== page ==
The Student Loan just released its fourth album “Moonlit Toasters,” which includes the instant island-sounding classic “The Beer Grows Sticky in the Morning,” and has played in 17 different countries, including Yemen, Algeria, Burma, Thailand, Bolivia, the Dominican Republic and Paraguay. The band hosts an online “Couch Covers” series, in which they re-work various popular songs with their acoustic alchemy, including the Grateful Dead’s “They Love Each Other” as well as — we kid you not — Duran Duran’s “Hungry Like a Wolf” (it actually sounds a lot rootsier than you might think).

A lightning fast ax picker, Chibucos says the band can safely float into genres outside of bluegrass because no matter how far they drift, they’re still tethered to tradition.

“Our instrumentation automatically grounds us,” she says. “I think we’re about solid songwriting, but allow a lot improvisation within that.”


Seeing double

Katelyn Shook of the popular indie-folk band she founded with her sister, Laurie, The Shook Twins, says the siblings love the Northwest String Summit.

“The crowd at the String Summit is one of our favorites,” she says. “They just really kind of get it. They react exactly how they wish them to.”

Katelyn and her sister and their band will play the Ninkasi Stage at 1 a.m. Thursday night (technically Friday, July 18), and the Main Stage at 4:15 p.m. July 18. The group will play traditional music laced with hip hop and pop and other genres.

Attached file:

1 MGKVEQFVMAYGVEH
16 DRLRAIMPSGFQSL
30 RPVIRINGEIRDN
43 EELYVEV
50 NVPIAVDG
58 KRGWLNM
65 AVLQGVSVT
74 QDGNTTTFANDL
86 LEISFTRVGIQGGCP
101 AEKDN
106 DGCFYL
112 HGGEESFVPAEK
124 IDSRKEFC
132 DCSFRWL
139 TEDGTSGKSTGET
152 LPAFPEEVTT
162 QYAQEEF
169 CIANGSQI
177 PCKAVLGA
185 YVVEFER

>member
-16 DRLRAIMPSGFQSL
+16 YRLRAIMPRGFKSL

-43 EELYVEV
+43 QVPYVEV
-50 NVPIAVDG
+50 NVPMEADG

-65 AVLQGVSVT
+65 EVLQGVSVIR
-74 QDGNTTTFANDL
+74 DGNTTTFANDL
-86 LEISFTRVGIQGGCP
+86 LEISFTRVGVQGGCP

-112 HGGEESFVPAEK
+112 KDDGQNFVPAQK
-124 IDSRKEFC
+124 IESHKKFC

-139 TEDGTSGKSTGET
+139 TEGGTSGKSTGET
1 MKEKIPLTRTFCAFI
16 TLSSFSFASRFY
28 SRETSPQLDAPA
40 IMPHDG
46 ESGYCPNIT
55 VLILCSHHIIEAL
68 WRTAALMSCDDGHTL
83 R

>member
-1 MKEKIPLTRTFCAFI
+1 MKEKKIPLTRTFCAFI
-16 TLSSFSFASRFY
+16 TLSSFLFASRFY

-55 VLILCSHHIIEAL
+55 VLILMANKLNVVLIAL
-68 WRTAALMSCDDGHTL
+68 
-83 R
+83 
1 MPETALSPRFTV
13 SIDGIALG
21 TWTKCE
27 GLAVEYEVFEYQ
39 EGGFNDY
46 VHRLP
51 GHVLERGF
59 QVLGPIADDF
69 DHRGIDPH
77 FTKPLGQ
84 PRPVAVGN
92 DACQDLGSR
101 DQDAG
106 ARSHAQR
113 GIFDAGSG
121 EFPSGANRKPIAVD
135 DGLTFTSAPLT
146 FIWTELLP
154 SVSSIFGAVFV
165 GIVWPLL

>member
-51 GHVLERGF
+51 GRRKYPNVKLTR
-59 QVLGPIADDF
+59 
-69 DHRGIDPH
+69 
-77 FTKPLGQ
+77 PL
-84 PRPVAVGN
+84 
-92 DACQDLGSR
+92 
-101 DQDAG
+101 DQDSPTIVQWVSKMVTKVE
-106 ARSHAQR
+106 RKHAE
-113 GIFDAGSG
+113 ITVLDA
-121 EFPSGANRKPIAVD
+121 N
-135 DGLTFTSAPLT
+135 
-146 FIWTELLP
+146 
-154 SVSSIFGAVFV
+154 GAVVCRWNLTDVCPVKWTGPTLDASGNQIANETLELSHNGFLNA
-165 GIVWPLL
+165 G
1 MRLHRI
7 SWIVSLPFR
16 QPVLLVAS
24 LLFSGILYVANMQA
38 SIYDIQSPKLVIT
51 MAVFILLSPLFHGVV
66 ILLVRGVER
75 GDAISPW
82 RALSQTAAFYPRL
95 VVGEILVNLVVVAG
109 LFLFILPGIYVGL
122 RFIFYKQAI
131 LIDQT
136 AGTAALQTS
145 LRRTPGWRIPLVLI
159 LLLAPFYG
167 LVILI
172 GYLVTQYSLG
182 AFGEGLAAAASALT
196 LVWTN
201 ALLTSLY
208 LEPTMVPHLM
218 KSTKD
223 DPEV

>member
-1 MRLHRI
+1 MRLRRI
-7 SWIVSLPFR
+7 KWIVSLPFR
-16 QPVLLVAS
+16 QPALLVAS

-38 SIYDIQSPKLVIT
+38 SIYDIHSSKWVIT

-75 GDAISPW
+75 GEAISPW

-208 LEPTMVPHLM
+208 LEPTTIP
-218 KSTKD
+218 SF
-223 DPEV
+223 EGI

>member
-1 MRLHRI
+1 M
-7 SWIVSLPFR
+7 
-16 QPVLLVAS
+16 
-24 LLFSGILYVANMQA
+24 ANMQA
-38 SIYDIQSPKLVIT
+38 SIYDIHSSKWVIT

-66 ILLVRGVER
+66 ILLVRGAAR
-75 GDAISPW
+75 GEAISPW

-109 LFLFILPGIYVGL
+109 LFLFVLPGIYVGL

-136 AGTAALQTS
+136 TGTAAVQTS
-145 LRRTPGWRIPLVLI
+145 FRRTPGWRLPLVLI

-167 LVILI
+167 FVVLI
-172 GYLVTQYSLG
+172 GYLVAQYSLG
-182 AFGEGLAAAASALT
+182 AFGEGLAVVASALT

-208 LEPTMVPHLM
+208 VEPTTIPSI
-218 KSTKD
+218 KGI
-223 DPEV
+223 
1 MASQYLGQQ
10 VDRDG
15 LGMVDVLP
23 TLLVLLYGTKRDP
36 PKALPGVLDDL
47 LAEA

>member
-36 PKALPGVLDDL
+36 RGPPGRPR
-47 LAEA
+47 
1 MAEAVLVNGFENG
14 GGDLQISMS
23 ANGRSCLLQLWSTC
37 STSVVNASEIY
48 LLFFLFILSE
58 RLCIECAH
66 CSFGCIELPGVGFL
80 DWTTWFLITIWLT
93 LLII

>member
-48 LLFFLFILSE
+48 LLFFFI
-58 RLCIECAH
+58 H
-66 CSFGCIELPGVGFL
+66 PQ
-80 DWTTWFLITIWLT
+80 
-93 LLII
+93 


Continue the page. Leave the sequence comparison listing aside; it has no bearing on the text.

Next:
The women have a bit of a Lennon-McCartney songwriting relationship, Katelyn adds.

“In general, I’m more the lyricist, and Laurie is more the music,” she says. “We’re kind of born with this innate sense of fairness with each other. We have such a good balance, and it’s always been easy to work with each other.”

The sisters have recorded three albums, shared the stage with such acts as Indigo Girls and Carolina Chocolate Drops, and collaborated with Portland indie-jazz composer Ben Darwish. The Shook Twins hope to get their tunes on movie and TV soundtracks, but make most of their hay live at this point.

Other acts

• Kalamazoo, Mich.’s Greensky Bluegrass takes the Main Stage at 9:35 p.m. July 17 and the Ninkasi Stage at 1 a.m. Friday (technically Saturday, July 19). Coupling soulful vocals with aggressive picking to create folk music deeply rooted in the past, but easily accessible to contemporary crowds, this group has risen in recent years to become one of the nation’s most popular roots acts.

• New Jersey’s Railroad Earth has just released “Last of the Outlaws,” and can play slightly progressive roots music, exemplified by such cuts as “Grandfather Mountain,” as well as more straight-ahead material like the barrelhouse sounding “Monkey” and the honky tonkin’ “One More Night On The Road.” You can catch them at 5:40 p.m. July 19 on the Main Stage.

• Portland’s Fruition, who bundle folk, rock and country with vocal harmony twine, play the Main Stage at 6:15 p.m. July 17 and the Ninkasi Stage 1:30 a.m. Saturday (technically Sunday, July 20). Their 2013 album “Just One of Them Nights” straddles the line nicely between modern country and old school.

• The Grammy-nominated Infamous Stringdusters play bluegrass with train-on-time urgency that enables them to take a song like U2’s “In God’s Country” and make it their own, indeed, make it much better. Their latest record “Let It Go” combines roots, rock, ballads and country, and the title cut sounds not so much high and lonesome as high and happy, like if you found a Zen master not deep in mediation but deep in Del McCoury. They play at 7:40 p.m. July 18.

Other highlights

This year, the Further/Furthur bus, used by Ken Kesey and The Pranksters on their cross-country jaunts, turns 50 years old, and for the third consecutive year the current incarnation of the bus will be on site, along with bus owner Zane Kesey (son of Ken Kesey).